Shares in Europe have taken the lead for 2021 returns among the world’s main equity regions, based returns for a set of exchange-listed funds through May 26.
Over the past month, Vanguard FTSE Europe (VGK) has displaced US stocks as the year-to-date performance leader. At yesterday’s close, VGK is up 14.3% so far in 2021, edging out the 12.5% gain for SPDR S&P 500 (SPY).
Several factors appear to explain the recent strength in European stocks, including comments from European Central Bank President Christine Lagarde, who said last week that it was premature to begin talking about ending its bond-purchasing program that helps keep interest rates unusually low.
Analysts have also been advising that European stocks offer lower valuations vs. US shares, which suggests that expected returns are higher for the former.
The Financial Times today reports that “Investors are increasingly optimistic, encouraged as the eurozone emerges from a double-dip recession caused by the pandemic and member states roll out coronavirus vaccines after a delayed start blamed on supply shortages and patchy public health campaigns.” Agnès Belaisch, a strategist at fund manager Barings, says “this is Europe’s chance to actually take off,” adding that the opportunity “is not completely priced in to stock markets.”
All the main equity regions are currently posting gains for 2021, although there’s a wide spread between the leaders and laggards. The weakest performer: iShares Latin America 40 (ILF), which is ahead this year by just 1.0%.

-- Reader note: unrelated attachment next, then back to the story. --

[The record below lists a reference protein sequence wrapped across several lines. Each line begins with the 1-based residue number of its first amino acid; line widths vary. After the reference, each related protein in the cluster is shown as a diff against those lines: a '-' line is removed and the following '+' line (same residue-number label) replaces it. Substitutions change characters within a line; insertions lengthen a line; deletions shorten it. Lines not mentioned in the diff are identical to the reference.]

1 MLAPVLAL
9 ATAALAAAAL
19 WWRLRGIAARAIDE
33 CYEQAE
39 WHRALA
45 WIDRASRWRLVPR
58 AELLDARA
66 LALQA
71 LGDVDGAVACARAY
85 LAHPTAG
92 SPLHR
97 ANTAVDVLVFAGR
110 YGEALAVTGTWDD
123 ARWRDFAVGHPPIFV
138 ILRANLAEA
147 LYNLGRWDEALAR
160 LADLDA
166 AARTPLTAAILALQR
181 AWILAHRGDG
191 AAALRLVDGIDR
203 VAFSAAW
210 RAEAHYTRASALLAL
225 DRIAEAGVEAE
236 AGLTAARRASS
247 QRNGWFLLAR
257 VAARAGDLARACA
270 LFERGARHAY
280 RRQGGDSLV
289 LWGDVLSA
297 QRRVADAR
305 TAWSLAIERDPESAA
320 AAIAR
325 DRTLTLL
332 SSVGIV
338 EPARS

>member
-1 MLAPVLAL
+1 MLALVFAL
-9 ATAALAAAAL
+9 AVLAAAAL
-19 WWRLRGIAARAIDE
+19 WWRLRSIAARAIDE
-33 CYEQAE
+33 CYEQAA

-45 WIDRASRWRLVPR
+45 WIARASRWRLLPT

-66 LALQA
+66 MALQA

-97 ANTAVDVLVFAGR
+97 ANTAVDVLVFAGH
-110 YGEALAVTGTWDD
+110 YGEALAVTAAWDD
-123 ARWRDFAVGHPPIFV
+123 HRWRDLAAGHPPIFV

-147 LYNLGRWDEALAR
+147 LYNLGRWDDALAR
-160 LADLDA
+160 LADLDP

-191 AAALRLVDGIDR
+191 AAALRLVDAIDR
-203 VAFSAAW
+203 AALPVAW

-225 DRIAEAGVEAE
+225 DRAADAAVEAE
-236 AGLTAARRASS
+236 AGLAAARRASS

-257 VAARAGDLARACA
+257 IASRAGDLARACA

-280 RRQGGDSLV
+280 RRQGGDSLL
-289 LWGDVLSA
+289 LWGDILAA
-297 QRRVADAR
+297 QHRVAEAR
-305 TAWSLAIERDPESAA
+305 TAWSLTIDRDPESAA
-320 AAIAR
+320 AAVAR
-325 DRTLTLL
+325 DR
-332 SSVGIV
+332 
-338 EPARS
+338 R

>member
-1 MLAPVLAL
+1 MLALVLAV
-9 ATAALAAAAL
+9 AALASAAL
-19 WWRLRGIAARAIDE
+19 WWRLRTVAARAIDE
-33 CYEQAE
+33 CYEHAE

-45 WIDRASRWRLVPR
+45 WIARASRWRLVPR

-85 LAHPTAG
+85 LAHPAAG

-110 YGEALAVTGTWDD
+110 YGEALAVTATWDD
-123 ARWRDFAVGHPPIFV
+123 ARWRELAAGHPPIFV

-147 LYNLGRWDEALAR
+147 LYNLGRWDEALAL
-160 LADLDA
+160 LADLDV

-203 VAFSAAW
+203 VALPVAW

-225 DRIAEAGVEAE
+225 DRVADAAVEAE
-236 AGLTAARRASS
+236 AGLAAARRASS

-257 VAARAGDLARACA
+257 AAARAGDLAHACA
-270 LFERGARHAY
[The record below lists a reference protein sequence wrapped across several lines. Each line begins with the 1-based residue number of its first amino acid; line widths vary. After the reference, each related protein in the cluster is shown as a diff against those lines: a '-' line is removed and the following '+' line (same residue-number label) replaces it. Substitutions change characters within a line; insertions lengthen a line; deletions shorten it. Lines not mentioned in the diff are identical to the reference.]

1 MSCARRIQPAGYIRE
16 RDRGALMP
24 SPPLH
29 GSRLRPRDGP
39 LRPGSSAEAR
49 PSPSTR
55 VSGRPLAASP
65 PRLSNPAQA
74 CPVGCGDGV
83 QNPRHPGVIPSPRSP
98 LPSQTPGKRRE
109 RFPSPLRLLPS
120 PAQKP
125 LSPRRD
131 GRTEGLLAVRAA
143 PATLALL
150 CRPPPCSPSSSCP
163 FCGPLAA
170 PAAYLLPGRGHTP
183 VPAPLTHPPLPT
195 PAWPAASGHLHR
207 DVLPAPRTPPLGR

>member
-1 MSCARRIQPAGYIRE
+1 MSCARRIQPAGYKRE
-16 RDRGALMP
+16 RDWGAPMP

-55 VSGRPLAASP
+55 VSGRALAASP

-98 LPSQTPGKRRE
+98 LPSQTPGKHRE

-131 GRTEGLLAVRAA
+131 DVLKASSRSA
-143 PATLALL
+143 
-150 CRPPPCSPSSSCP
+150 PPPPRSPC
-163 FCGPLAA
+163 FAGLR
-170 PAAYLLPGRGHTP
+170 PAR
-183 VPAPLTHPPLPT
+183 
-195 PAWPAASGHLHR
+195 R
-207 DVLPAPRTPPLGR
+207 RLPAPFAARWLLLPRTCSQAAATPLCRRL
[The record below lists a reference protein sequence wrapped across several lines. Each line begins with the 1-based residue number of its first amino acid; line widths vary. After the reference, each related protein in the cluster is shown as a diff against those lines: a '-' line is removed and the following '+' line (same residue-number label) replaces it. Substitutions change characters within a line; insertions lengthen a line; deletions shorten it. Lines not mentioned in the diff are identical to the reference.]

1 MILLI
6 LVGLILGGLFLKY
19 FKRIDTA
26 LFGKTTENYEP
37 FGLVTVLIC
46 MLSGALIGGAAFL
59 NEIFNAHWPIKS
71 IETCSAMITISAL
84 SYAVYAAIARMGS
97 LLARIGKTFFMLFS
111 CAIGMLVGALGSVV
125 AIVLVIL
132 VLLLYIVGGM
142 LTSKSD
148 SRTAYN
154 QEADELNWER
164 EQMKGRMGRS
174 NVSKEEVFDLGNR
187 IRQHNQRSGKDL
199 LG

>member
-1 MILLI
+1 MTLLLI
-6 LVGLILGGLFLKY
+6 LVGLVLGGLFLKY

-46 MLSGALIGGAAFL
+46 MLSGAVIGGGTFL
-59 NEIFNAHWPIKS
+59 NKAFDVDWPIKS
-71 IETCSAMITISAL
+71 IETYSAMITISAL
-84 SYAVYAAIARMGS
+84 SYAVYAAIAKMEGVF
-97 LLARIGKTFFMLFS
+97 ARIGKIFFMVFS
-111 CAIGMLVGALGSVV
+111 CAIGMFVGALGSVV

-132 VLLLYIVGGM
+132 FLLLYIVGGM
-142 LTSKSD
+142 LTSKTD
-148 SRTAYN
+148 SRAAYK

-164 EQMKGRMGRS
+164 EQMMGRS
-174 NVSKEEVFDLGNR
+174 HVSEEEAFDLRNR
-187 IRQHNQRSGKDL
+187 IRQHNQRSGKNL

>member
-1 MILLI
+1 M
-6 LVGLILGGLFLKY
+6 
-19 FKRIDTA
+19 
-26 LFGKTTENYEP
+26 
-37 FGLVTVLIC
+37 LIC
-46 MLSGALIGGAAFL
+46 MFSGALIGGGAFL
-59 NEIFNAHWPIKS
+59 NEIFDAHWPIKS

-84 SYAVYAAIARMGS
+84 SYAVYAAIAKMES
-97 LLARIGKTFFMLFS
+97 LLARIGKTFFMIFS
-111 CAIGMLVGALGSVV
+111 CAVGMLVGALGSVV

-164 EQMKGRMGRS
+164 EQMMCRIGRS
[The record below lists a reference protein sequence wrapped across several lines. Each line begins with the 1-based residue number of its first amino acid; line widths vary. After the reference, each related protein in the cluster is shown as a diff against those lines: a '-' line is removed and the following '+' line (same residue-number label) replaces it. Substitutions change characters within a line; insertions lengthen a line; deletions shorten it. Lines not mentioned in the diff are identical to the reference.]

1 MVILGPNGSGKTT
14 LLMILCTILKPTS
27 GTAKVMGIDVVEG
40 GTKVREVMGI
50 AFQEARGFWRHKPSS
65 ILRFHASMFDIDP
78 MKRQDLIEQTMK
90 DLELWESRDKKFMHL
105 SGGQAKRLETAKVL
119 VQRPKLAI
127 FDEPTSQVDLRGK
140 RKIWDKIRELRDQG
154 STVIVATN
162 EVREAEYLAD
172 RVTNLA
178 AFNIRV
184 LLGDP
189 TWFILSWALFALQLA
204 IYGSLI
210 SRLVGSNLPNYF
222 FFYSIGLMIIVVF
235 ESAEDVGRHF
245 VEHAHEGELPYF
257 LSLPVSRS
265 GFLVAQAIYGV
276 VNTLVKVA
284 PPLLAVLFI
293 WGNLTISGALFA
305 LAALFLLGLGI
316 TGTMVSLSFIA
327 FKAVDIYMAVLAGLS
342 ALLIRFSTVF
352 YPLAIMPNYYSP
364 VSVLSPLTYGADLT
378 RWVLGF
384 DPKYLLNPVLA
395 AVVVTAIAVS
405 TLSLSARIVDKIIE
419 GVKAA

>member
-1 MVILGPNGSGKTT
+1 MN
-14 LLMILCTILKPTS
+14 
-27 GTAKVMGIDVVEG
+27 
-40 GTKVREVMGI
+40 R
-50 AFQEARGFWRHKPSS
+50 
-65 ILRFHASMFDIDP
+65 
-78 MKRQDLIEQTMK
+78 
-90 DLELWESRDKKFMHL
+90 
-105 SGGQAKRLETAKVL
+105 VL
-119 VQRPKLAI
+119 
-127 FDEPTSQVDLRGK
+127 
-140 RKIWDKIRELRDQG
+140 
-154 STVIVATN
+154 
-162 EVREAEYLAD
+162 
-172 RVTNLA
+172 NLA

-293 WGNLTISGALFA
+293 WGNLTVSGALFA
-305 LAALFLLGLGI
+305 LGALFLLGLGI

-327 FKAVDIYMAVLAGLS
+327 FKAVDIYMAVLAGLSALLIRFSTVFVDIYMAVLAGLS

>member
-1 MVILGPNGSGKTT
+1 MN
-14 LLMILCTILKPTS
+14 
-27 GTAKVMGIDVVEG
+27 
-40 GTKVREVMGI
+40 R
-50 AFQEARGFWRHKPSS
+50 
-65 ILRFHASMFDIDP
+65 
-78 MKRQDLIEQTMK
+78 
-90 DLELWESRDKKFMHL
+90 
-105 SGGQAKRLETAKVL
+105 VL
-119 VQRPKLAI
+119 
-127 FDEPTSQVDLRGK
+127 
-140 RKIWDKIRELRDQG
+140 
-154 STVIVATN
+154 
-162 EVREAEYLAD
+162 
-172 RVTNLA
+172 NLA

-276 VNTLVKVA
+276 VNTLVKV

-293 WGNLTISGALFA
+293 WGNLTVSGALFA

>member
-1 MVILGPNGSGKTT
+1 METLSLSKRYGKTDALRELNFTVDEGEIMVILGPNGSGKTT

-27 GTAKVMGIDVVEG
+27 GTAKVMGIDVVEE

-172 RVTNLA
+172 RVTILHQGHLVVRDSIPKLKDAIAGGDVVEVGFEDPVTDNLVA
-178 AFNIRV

World stocks overall (including US companies) are posting a strong return, based on Vanguard Total World Stock Index Fund (VT), which is currently posting an 11% year-to-date increase. Only Europe (VGK) and US (SPY) have outperformed in 2021 through Thursday’s close.
Looking at the funds listed above through a momentum lens reminds that a bullish bias recently dominated in the extreme – a bias that may have peaked for the near term. The analysis is based on two sets of moving averages. The first measure compares the 10-day average with its 100-day counterpart — a proxy for short-term trending behavior (red line in chart below). A second set of moving averages (50 and 200 days) represent an intermediate measure of the trend (blue line). Using data through yesterday’s close suggests that the uniformly upside bias is fading on the short-term front, which may be an early sign that a new phase of weaker perform for equities is brewing for the trading cycle.
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